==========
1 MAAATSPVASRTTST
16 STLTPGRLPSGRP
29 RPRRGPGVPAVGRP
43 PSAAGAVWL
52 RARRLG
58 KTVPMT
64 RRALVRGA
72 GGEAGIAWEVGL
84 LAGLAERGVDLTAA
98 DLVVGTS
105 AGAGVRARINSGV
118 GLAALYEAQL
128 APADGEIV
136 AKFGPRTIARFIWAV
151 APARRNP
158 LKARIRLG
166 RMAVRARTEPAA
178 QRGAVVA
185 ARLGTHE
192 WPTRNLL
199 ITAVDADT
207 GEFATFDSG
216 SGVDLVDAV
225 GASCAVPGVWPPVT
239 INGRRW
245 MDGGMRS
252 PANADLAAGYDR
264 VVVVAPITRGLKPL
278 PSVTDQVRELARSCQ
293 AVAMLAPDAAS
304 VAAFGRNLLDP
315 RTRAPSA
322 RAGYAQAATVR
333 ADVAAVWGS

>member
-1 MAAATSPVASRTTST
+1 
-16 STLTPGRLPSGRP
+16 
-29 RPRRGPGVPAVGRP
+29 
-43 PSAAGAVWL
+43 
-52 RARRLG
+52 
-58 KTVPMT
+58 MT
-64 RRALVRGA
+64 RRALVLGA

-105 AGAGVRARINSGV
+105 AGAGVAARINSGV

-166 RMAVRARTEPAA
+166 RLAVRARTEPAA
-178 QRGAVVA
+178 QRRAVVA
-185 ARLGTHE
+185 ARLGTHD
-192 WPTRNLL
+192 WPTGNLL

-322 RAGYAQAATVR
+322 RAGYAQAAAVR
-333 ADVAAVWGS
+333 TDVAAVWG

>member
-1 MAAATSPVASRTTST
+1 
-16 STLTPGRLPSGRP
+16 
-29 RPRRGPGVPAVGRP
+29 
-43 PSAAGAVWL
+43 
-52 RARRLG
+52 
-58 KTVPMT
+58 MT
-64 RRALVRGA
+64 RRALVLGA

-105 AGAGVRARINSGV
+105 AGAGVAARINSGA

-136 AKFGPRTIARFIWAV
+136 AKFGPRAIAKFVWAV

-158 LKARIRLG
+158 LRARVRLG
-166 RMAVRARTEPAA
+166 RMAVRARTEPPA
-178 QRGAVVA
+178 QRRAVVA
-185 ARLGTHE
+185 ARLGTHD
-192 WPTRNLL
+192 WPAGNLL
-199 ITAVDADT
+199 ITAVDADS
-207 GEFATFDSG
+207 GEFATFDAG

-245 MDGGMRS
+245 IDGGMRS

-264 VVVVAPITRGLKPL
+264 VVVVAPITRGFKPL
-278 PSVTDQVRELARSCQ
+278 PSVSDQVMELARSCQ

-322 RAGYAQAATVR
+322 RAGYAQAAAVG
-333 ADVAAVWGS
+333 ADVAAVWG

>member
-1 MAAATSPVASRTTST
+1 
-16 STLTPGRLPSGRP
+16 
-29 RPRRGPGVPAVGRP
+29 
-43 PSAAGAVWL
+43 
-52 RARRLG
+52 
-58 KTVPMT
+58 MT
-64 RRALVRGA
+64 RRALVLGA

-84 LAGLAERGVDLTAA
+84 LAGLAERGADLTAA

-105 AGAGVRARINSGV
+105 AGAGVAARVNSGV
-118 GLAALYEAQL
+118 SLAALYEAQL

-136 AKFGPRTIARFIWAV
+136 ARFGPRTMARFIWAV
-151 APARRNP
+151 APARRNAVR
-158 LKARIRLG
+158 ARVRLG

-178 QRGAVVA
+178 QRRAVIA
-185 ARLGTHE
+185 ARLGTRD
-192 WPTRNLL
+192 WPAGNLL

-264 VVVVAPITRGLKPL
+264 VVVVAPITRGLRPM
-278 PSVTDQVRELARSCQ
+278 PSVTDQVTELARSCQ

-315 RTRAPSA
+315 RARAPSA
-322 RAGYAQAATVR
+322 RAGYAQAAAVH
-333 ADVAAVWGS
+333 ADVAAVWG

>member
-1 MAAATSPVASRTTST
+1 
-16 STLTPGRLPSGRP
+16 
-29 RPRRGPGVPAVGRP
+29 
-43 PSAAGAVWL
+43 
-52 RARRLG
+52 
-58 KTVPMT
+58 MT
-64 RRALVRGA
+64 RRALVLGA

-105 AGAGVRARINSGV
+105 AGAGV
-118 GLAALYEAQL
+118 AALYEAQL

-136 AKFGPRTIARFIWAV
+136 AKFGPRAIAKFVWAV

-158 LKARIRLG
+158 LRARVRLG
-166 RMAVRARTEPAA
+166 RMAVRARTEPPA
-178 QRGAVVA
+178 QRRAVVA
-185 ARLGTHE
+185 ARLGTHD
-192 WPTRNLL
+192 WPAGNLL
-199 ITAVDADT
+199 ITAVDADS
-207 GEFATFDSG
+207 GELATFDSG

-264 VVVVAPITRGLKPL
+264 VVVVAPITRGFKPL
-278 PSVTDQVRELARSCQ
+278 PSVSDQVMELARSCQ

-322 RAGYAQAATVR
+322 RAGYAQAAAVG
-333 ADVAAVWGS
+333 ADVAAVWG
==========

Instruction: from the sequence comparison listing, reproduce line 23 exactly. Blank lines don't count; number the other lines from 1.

216 SGVDLVDAV